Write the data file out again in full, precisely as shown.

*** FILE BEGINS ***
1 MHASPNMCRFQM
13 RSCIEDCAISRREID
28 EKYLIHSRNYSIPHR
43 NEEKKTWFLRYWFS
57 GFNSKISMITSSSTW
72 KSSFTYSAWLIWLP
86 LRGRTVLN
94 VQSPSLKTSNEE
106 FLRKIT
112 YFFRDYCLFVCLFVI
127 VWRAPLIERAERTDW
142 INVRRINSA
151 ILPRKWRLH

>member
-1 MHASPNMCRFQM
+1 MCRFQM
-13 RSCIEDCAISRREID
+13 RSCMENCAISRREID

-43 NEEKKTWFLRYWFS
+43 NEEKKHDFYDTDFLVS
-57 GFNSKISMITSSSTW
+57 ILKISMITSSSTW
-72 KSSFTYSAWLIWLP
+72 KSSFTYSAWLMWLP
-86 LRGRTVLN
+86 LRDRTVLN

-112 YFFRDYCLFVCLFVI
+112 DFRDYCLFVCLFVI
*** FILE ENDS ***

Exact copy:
1 MHASPNMCRFQM
13 RSCIEDCAISRREID
28 EKYLIHSRNYSIPHR
43 NEEKKTWFLRYWFS
57 GFNSKISMITSSSTW
72 KSSFTYSAWLIWLP
86 LRGRTVLN
94 VQSPSLKTSNEE
106 FLRKIT
112 YFFRDYCLFVCLFVI
127 VWRAPLIERAERTDW
142 INVRRINSA
151 ILPRKWRLH

>member
-1 MHASPNMCRFQM
+1 MCRFQM
-13 RSCIEDCAISRREID
+13 RSCMENCAISRREID

-43 NEEKKTWFLRYWFS
+43 NEEKKHDFYDTDFLVS
-57 GFNSKISMITSSSTW
+57 ILKISMITSSSTW
-72 KSSFTYSAWLIWLP
+72 KSSFTYSAWLMWLP
-86 LRGRTVLN
+86 LRDRTVLN

-112 YFFRDYCLFVCLFVI
+112 DFRDYCLFVCLFVI